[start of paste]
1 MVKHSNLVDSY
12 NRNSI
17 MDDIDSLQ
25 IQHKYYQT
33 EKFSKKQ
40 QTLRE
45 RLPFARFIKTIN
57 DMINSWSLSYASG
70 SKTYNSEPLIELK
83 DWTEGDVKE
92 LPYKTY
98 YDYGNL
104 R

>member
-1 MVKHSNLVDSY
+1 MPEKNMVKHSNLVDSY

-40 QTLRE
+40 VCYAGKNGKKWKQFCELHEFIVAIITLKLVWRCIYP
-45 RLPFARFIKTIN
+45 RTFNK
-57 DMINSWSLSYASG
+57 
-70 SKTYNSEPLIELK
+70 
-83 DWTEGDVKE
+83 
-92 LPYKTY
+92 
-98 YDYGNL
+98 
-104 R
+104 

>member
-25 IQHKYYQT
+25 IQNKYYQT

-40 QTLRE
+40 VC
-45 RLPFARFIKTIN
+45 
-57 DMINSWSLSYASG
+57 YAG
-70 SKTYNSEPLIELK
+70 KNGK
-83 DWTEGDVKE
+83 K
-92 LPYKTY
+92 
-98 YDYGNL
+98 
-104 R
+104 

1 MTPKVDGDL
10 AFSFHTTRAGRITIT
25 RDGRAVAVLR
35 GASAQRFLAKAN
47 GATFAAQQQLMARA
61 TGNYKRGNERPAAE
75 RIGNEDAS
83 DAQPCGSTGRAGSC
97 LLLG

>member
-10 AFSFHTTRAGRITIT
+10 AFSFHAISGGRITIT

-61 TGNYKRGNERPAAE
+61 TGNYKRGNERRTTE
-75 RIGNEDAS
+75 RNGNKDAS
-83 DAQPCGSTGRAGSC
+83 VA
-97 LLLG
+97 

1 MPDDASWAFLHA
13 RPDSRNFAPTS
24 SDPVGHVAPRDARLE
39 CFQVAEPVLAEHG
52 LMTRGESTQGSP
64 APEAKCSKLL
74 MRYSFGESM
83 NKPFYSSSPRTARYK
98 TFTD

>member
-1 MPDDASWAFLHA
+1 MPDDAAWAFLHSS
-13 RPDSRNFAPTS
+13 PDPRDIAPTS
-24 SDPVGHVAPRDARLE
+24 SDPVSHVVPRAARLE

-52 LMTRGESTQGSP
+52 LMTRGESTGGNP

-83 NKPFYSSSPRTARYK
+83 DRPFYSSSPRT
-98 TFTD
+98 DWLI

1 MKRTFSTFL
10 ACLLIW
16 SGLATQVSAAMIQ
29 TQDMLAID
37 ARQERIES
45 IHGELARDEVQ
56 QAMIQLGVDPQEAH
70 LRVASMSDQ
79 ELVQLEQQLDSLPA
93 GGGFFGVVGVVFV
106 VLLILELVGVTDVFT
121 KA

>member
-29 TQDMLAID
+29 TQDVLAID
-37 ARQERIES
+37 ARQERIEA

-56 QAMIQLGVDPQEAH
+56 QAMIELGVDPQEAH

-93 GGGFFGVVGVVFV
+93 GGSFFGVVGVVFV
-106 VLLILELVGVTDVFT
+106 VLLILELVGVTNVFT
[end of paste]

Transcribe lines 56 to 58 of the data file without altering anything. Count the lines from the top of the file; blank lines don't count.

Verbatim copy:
47 GATFAAQQQLMARA
61 TGNYKRGNERPAAE
75 RIGNEDAS